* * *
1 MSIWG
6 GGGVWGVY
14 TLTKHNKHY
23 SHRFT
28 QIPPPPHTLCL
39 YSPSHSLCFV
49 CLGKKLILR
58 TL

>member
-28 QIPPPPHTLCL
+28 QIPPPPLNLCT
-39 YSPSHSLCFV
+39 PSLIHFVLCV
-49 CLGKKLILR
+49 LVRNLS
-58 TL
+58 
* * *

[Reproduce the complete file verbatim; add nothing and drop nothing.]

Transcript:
1 MSIWG
6 GGGVWGVY
14 TLTKHNKHY
23 SHRFT
28 QIPPPPHTLCL
39 YSPSHSLCFV
49 CLGKKLILR
58 TL

>member
-28 QIPPPPHTLCL
+28 QIPPPPLNLCT
-39 YSPSHSLCFV
+39 PSLIHFVLCV
-49 CLGKKLILR
+49 LVRNLS
-58 TL
+58 